Dressed in a fuzzy, full-body, red-and-white-striped pajama suit and wearing a red-and-white-striped top hat, Colleen Langan stood in full costume in front of 150 fourth- and fifth-graders. Despite her cartoonish appearance, Langan wasn’t embarrassed — she had a lesson to teach.
“Raise your hands if you have read 'The Lorax' before,” Langan told her audience. Only a handful of children indicated that they had read the classic Dr. Seuss tale, but Langan soon had that remedied. Langan, who works with the Potomac Conservancy, helped lead a dramatic reading of the story for Potomac Elementary School’s students on Friday, April 20.
Afterwards, fourth-graders John Klusaritz, James Kalavritinos, and Bobby Arthur-Williams pondered the message of the story. In particular they considered the final warning left by the Lorax himself as he shuffles out of his deforested, pollution-ravaged habitat.
“Trees are important because they make oxygen for us and food for animals,” said James. John agreed, saying that trees were important because they filter the air that humans breathe.
“You have to take care of trees and the environment or all the animals will die,” said Bobby.
“You have to help the environment,” said fourth-grader Ilana Abraham. “You can’t trash it.”
The message of the timeless tale appeared to have hit home with the Potomac Elementary students.
EARTH DAY was Sunday, April 22, and the reading of “The Lorax” was done in association with the global holiday that was created April 22, 1970 by former U.S. Senator Gaylord Nelson (D-Wis.). Other activities around Montgomery County during the week aimed to educate children and adults about the importance of the environment and what steps individuals can take to help protect it.
Rachel Saidi of Silver Spring brought her children Nassor and Sophia to a county-sponsored event in Rockville that featured informational booths and earth-friendly crafts.
“We’re always interested to find out what Montgomery County is doing to help the environment,” Saidi said. “It’s never enough.”
Information on energy conservation, hybrid cars, solar power, office recycling, and a wide array of other Earth-friendly ideas were on display and buses shuttled those interested to the Montgomery County Recycling Center for tours of the facility.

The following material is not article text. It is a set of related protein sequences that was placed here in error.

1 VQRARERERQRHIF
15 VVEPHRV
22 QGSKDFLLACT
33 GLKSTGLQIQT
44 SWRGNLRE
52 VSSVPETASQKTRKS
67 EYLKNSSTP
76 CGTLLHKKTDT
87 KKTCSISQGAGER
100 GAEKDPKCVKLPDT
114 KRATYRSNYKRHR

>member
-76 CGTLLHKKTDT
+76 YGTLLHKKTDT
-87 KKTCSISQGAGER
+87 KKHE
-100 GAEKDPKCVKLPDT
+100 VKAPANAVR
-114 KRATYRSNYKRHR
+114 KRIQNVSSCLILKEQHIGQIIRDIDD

At an Earth Day Festival at the Whole Foods store in Rockville on Thursday, April 19, Nancee Camuti, the store’s art director, traded biodegradable house cleaning products with customers who brought in their traditional brand products. Indoor cleaning products emit 90 percent of all indoor pollution, said Camuti, and Whole Foods offers the free exchange every Earth Day. The biodegradable products that Comuti offered do not give off noxious fumes and are better for the environment once disposed of, said Camuti. She urged customers to use such products throughout the year. Other stands at the Whole Foods event promoted the use of reusable cloth grocery bags instead of the standard paper or plastic choices, the benefits of composting, and the advantages of using bicycles as a primary means of transportation.
“This event is an extremely important part of our efforts to educate the public on energy consumption,” said Eric Coffman, a senior environmental planner with the Montgomery County Department of Environmental Protection (DEP). Coffman passed out sheets with energy-saving tips to people who stopped by his table at Whole Foods and offered free energy-efficient, fluorescent light bulbs.
SUSAN BUCKLEY KNELT over a planting pot, patting down the soil around a new perennial she had just planted. Buckley helped to coordinate the school’s annual Earth Day cleanup event that took place on Friday, April 20.
The Bells Mill cleanup is intended to educate the students about the importance of cleaning up the environment — including the local area — as well as making the school look nicer.
“We do it every year,” said Susan Buckley, who helped coordinate the event with Sylvia Visnich. “We’re trying to do nice things for the school.” The event was organized by the school’s PTA, and included students and parents working side by side to pull weeds, pick up garbage and plant new flowers.
County Councilmember Roger Berliner (D-1) was also busy on Friday, though his hands were a bit cleaner than Buckley’s.
Berliner drafted a package of legislative initiatives that would work to address global warming by creating a variety of energy efficiency standards in both the public and private sector. The legislation, the language of which will be worked out over the summer and prepared for discussion by the fall, would put Montgomery County among the national leaders in such legislation.
Among the proposals would be to require all new homes in the county to be built to strict efficiency standards, and the requirement that all gasoline within the county be less carbon-intensive than standard gasoline.
Berliner said that he expects opposition to standards that would affect private industry, such as the gasoline requirement, but that upon a preliminary analysis he believes the county has the legal authority to pass such legislation.
Other initiatives proposed would address the operations of the county government and would include the county by eliminating all unnecessary SUVs from the county’s fleet of vehicles and advancing the use of biodiesel fuels within the county’s fleet.
“I think it would be among the most ambitious, comprehensive legislation anywhere in the country,” Berliner said.